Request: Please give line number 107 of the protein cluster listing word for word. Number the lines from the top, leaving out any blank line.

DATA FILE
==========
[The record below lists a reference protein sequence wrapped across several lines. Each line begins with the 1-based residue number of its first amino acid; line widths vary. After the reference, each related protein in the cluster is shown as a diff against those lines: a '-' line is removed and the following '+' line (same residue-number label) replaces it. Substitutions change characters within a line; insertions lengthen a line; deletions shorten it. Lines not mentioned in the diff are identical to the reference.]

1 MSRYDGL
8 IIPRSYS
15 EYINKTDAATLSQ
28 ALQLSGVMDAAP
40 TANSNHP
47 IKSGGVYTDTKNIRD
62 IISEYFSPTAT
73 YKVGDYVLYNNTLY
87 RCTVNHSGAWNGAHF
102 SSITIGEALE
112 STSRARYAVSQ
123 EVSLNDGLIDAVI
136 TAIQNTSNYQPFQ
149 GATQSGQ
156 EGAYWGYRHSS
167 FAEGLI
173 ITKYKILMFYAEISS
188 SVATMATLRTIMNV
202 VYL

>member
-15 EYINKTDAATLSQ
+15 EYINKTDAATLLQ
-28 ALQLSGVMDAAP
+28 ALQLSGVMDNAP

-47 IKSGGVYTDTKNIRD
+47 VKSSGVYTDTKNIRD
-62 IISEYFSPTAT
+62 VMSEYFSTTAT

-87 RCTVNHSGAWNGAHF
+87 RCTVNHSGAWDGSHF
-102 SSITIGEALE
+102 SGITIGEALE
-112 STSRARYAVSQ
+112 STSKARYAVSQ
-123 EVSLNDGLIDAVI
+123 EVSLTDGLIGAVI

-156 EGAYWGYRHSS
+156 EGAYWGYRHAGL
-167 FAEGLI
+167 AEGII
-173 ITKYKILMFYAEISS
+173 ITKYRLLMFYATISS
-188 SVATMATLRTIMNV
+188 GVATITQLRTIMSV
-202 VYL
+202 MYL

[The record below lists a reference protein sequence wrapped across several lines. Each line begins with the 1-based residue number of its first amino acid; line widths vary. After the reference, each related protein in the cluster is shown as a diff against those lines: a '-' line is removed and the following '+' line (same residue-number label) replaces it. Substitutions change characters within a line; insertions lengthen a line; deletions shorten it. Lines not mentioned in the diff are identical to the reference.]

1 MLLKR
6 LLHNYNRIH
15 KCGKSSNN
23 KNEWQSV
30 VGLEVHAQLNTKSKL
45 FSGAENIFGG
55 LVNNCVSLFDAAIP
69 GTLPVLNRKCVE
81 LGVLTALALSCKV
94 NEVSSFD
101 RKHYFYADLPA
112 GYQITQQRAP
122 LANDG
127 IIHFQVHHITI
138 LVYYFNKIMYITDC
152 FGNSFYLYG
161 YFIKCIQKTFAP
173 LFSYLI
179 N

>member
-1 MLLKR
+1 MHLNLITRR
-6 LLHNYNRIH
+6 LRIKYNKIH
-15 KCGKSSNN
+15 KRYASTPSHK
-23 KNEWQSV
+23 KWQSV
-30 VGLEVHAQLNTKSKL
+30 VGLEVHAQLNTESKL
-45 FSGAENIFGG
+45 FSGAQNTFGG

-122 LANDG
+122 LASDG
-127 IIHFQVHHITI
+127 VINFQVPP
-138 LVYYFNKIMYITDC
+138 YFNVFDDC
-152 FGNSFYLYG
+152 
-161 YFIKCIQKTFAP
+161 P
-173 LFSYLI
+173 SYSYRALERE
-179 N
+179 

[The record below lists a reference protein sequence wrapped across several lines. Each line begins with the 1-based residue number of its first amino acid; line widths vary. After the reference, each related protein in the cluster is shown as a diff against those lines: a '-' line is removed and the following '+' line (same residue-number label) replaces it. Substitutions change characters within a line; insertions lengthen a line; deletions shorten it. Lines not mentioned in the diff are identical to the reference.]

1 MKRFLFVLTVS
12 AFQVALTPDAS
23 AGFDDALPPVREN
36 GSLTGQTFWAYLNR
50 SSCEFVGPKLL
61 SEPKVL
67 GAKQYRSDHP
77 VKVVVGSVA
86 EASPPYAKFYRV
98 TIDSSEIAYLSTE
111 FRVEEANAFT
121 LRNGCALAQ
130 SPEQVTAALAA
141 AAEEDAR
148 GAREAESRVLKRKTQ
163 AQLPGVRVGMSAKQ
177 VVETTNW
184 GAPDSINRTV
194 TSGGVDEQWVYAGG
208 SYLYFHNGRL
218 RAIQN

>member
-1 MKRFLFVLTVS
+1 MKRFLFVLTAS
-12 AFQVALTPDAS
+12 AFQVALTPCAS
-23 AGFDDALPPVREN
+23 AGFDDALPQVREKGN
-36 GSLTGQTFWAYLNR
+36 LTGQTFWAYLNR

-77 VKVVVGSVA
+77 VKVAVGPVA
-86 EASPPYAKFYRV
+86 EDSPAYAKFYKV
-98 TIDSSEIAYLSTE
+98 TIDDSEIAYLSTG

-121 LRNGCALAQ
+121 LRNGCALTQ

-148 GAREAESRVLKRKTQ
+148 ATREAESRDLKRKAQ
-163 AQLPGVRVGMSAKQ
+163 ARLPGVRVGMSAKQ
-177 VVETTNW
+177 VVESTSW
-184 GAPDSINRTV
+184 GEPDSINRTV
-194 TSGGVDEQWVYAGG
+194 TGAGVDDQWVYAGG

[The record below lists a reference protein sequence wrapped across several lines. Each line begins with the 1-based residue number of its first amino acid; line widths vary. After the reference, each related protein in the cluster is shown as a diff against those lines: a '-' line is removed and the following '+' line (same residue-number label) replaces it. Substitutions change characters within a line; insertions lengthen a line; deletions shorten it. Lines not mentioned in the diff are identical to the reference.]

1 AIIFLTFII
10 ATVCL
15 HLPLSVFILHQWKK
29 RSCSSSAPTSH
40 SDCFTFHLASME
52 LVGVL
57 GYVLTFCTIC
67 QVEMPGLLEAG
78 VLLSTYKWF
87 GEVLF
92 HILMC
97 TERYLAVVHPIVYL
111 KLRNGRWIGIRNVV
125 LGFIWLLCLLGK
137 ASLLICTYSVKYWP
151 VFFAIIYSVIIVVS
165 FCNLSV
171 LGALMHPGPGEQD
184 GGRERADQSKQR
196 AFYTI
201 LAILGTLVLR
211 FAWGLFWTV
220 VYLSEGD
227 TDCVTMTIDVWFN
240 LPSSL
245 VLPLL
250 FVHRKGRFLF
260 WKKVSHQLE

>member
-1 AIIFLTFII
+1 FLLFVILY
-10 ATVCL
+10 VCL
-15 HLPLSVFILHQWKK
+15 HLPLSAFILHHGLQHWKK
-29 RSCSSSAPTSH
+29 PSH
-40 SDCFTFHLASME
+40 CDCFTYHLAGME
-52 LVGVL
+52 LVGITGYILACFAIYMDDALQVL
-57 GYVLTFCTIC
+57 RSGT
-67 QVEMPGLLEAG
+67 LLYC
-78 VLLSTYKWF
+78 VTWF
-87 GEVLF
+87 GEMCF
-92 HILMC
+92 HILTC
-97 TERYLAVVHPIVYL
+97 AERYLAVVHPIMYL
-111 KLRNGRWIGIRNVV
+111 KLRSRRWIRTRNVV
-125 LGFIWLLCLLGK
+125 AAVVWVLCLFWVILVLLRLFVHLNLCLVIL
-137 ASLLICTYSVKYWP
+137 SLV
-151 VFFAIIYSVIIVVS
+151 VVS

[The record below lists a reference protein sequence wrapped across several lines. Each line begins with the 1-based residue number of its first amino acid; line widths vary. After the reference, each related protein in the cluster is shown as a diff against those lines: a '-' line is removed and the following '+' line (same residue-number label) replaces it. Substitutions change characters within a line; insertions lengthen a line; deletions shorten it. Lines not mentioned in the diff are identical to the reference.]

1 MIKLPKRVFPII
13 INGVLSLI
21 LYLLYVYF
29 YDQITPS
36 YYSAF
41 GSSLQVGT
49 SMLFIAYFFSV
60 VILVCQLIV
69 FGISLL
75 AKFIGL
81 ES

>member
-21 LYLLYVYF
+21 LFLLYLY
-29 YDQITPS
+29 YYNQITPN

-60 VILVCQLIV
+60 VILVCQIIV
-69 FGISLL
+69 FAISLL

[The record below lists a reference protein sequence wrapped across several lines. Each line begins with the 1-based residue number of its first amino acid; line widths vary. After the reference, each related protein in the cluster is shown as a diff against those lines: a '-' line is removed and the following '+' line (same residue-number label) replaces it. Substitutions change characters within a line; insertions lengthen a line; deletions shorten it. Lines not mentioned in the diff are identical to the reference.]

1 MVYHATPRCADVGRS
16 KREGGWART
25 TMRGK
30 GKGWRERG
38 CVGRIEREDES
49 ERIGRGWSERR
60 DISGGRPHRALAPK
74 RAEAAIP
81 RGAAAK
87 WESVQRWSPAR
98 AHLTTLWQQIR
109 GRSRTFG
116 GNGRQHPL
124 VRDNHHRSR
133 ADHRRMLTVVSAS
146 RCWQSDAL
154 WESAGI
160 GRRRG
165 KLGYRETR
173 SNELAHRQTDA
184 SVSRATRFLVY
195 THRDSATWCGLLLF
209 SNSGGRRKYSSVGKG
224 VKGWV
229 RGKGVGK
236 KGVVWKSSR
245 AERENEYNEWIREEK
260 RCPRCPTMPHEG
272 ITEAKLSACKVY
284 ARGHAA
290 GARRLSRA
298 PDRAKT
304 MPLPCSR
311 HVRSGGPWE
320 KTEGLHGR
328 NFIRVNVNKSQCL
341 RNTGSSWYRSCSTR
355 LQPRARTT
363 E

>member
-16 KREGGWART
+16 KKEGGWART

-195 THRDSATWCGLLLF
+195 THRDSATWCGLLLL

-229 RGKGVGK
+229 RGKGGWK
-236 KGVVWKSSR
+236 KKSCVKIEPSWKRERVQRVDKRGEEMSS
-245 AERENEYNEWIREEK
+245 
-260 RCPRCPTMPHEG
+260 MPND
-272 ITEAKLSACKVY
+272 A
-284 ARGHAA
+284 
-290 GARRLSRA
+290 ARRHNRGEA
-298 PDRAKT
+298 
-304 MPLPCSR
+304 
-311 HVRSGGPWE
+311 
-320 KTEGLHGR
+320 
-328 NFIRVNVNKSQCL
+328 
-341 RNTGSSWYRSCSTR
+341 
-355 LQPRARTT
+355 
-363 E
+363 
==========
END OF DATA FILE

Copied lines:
121 LRNGCALAQ